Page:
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Getting to California general strike – a strike that involves all workers of a general location regardless of their trade. Intent is to show unity amongst.

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Presentation on theme: "Getting to California general strike – a strike that involves all workers of a general location regardless of their trade. Intent is to show unity amongst."— Presentation transcript:

1 Getting to California general strike – a strike that involves all workers of a general location regardless of their trade. Intent is to show unity amongst all workers in an area. Red Scare – numerous strikes and the fall of Russia led many Americans to fear socialism taking over in the U.S. Palmer Raids – made in reaction to a bombing blamed on immigrant communists. Allowed the federal government to justify unwarranted searches and the deportation of aliens. Sacco and Vanzetti – two Italian immigrants that were accused of murder. Their trial was sensationalized and brought out many nativist feelings towards immigration. eugenics – false science of improving hereditary traits Ku Klux Klan – secret racist society that started in the South but appealed to Americans nationwide with their anti- immigration nativist views Emergency Quota Act (1921) – Placed limits on immigration to 3% of that groups U.S. population in 1890 Ch 14 Sec 4 & Ch 15 Sec 1: Nativism

2 Intro 5 Click the mouse button or press the Space Bar to display the information. Chapter Objectives Ch 14 Section 4: The Wars Impact Describe the effects of the postwar recession on the United States. Discuss the causes of and reaction to the Red Scare. Ch 15 Section 1: A Clash of Values Explain the rise in racism and nativism in the 1920s.

3 Section 4-5 An Economy In Turmoil Click the mouse button or press the Space Bar to display the information. After World War I ended, rapid inflation resulted when government agencies removed their controls from the American economy. Inflation increased the cost of living–the cost of food, clothing, shelter, and other essentials people need. While workers needed higher wages to keep up with the cost of living, companies wanted to lower wages due to an increase in operating costs. (pages 471–473)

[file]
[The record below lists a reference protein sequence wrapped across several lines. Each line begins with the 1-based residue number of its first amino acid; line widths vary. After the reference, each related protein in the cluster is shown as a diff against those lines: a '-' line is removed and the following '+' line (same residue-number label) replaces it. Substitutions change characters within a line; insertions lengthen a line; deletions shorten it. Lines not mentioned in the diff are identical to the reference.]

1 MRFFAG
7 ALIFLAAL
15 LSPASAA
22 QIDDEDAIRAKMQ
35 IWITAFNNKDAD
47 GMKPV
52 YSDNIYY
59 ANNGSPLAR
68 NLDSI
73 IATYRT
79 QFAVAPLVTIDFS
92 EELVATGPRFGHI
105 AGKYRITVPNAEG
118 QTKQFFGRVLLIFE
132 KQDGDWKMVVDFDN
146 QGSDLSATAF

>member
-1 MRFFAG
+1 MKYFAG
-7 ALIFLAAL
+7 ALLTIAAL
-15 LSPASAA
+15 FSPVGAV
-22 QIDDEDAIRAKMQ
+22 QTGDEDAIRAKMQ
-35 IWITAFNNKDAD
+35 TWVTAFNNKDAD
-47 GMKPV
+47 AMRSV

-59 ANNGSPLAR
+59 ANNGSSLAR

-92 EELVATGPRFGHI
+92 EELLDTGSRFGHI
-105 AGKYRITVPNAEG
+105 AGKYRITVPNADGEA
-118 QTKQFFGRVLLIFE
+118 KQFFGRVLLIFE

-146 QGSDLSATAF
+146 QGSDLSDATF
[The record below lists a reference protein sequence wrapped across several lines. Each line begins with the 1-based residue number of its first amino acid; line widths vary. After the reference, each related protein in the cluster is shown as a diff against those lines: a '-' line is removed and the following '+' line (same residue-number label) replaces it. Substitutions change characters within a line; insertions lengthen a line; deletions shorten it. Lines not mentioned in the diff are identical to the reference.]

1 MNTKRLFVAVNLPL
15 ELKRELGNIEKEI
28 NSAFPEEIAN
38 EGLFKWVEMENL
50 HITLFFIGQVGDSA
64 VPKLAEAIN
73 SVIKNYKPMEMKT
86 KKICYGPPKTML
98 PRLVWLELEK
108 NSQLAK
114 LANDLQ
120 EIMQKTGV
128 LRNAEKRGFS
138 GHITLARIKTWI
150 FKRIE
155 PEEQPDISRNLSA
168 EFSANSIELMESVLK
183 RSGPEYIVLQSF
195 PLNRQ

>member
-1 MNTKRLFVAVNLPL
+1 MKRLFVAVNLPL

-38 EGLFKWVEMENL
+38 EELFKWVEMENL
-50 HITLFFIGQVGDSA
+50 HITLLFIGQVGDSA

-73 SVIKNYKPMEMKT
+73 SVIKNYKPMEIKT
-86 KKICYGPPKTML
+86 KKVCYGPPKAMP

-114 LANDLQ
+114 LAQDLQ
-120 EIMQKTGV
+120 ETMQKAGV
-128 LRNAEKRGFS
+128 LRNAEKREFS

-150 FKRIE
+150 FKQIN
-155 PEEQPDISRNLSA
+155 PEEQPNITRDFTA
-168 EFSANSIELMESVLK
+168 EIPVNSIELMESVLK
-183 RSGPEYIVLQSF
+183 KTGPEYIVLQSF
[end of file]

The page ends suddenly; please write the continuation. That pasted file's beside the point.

4 Section 4-6 The number of members in unions increased greatly during the war. Unions were better organized than before. Business leaders wanted to break the power of unions. The result of these factors was a large number of strikes. An Economy In Turmoil (cont.) Click the mouse button or press the Space Bar to display the information. (pages 471–473)

5 Section 4-7 General strikes–strikes that involve all workers living in a certain location–worried Americans because they were commonly used in Europe by Communists and other radicals. Click the mouse button or press the Space Bar to display the information. An Economy In Turmoil (cont.) (pages 471–473)

6 Section 4-7 The Seattle general strike involved more than 60,000 people and brought the city to a halt for five days. Click the mouse button or press the Space Bar to display the information. An Economy In Turmoil (cont.) (pages 471–473)

7 Section 4-8 In 1919, 75 percent of the police force of Boston went on strike. Click the mouse button or press the Space Bar to display the information. An Economy In Turmoil (cont.) (pages 471–473)

8 Section 4-8 The governor of Massachusetts, Calvin Coolidge, called in the National Guard to stop looting. When the police tried to return to work, Coolidge fired them, and a new police force was hired to replace them. Click the mouse button or press the Space Bar to display the information. An Economy In Turmoil (cont.) (pages 471–473)

9 Section 4-9 One of the largest strikes in American history took place when 350,000 steelworkers went on strike for higher pay, shorter hours, and recognition of their union. The failure of their strike set back the union cause in the steel industry until Click the mouse button or press the Space Bar to display the information. An Economy In Turmoil (cont.) (pages 471–473)

10 Section 4-11 Racial Unrest Click the mouse button or press the Space Bar to display the information. In the summer of 1919, race riots occurred in many Northern cities. (page 473)

11 Section 4-11 Racial Unrest Click the mouse button or press the Space Bar to display the information. They were caused by the return of hundreds of thousands of American soldiers who needed to find employment. (page 473)

12 Section 4-11 Racial Unrest Click the mouse button or press the Space Bar to display the information. African Americans, who moved north to work, were now competing for the same jobs as the soldiers. (page 473)

13 Section 4-12 The worst violence occurred in Chicago where whites and African Americans entered each others neighborhoods and attacked one another. The violence lasted almost two weeks. Racial Unrest (cont.) Click the mouse button or press the Space Bar to display the information. (page 473)

14 Section 4-14 The Red Scare Click the mouse button or press the Space Bar to display the information. After World War I, Americans associated communism with disloyalty and unpatriotic behavior. The numerous strikes in the U.S. in 1919 made Americans fear that Communists, or reds, might take control. This led to a nationwide panic known as the Red Scare. (pages 473–475)

15 Section 4-15 The postal service intercepted 30 parcels addressed to leaders in the business and political arena that were set to explode upon opening. One bomb damaged the home of United States Attorney General A. Mitchell Palmer. Although no one ever took responsibility for the packages, most people felt it was Communists or revolutionaries trying to destroy the American way of life. The Red Scare (cont.) Click the mouse button or press the Space Bar to display the information. (pages 473–475)